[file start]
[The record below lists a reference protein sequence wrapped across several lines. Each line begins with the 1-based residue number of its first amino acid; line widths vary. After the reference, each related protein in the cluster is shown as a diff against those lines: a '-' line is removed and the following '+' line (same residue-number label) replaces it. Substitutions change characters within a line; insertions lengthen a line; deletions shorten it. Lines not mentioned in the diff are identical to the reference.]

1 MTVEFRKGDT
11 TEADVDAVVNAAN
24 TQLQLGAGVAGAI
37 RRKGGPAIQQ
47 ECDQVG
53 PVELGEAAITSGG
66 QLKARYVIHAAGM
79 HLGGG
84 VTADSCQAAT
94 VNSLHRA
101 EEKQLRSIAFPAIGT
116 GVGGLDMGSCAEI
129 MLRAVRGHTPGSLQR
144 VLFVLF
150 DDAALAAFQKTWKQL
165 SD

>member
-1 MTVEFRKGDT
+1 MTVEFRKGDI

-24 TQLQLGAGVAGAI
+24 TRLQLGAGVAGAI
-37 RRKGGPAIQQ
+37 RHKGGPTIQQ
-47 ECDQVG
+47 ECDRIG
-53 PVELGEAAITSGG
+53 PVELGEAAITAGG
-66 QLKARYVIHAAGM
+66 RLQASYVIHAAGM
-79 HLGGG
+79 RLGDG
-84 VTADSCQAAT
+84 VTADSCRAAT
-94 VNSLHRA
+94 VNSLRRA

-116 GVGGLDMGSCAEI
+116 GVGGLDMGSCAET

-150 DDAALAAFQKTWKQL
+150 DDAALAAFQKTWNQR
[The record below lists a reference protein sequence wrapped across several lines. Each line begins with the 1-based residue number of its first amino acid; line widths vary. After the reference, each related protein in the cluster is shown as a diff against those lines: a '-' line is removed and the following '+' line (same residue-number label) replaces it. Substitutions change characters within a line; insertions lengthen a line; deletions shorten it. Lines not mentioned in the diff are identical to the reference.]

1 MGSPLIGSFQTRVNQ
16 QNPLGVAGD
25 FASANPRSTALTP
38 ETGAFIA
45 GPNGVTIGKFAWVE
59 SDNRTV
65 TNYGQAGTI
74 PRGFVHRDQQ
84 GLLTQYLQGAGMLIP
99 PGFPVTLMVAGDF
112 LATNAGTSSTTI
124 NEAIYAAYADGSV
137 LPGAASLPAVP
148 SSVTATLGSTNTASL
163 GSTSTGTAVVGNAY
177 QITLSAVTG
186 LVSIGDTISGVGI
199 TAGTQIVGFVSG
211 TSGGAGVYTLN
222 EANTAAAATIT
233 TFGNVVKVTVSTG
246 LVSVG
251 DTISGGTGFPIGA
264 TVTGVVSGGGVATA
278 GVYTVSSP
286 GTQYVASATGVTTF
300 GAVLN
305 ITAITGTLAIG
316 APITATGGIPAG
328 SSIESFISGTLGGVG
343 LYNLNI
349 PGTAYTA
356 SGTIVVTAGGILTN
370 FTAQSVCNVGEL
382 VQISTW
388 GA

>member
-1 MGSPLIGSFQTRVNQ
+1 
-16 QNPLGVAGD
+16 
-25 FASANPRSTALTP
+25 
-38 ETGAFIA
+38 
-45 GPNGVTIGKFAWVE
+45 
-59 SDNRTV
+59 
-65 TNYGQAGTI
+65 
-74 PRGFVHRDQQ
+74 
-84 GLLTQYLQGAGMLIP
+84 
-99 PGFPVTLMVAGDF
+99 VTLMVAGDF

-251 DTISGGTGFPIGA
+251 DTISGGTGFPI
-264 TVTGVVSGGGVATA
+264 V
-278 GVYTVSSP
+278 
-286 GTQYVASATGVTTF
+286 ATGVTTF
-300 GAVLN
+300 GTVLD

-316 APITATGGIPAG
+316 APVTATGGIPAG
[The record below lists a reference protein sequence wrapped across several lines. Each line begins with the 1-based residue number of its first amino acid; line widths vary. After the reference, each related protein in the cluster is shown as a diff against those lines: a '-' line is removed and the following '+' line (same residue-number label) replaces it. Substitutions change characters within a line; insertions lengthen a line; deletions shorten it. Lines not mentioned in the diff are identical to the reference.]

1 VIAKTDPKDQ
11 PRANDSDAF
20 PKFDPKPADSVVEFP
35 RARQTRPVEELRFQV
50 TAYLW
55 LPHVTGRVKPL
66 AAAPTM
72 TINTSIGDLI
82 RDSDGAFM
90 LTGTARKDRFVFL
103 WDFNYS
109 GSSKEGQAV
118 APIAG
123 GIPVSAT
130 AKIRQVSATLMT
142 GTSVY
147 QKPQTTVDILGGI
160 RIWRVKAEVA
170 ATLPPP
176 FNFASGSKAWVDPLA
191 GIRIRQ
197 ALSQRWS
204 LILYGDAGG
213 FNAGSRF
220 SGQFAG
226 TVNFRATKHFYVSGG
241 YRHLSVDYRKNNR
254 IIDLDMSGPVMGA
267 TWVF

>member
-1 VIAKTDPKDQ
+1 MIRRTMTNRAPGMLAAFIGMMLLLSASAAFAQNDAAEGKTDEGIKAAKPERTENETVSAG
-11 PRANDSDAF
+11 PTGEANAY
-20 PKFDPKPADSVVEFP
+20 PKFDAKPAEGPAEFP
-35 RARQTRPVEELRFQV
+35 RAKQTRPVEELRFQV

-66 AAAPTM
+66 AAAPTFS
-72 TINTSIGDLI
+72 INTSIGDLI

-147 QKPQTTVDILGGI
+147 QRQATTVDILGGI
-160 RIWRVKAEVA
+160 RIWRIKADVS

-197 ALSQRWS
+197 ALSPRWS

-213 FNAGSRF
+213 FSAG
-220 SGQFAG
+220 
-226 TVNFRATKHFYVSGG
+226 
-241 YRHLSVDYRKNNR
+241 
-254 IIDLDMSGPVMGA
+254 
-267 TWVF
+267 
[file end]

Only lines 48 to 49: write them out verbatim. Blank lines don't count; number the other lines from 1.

65 TNYGQAGTI
74 PRGFVHRDQQ